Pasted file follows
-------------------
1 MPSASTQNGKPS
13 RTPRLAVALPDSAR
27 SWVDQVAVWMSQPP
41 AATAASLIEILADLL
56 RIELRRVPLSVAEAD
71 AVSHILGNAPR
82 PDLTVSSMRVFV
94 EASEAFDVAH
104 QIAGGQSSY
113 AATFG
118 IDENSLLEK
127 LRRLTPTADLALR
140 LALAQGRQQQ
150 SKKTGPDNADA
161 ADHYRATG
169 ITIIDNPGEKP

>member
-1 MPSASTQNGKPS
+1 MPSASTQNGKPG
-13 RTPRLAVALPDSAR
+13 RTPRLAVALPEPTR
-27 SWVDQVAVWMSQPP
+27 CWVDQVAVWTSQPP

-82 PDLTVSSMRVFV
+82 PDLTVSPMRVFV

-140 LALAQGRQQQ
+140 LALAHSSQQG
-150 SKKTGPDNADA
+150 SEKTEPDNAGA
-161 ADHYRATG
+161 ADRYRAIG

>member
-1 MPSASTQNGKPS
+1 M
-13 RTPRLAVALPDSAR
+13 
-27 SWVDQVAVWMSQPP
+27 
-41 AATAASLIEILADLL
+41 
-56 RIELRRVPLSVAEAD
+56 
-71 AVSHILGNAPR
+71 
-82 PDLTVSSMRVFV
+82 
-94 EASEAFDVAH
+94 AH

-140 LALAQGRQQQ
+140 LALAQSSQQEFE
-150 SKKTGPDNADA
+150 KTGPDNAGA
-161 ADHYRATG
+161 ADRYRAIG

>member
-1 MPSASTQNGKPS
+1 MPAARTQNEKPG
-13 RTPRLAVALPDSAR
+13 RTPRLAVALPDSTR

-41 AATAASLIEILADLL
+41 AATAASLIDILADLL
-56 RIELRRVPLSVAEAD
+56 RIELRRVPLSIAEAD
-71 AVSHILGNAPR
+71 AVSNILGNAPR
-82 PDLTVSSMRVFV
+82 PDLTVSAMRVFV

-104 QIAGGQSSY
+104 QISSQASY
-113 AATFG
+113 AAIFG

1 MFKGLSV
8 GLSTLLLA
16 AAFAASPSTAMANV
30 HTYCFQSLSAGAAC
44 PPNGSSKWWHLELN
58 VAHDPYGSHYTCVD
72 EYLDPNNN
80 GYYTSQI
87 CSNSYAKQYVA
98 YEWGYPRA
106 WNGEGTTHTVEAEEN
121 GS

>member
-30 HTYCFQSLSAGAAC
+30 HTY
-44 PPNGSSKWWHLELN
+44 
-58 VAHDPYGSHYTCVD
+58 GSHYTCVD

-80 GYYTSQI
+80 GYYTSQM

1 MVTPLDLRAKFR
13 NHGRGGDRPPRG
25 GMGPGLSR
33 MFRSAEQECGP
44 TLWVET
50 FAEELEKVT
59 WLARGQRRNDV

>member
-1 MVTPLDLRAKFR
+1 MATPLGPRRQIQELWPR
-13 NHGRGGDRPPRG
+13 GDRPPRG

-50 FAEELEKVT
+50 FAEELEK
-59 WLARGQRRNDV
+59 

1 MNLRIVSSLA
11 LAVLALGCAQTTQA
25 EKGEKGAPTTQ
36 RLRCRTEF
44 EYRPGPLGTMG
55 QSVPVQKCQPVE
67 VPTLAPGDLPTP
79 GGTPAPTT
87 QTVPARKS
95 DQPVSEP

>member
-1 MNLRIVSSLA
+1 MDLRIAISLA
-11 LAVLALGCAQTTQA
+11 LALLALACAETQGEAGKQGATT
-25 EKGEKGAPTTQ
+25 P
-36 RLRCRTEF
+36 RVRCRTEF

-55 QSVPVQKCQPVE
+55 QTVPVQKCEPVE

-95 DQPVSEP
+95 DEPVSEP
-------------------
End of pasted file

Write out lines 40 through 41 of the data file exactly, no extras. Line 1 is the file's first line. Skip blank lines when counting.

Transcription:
+41 
-56 RIELRRVPLSVAEAD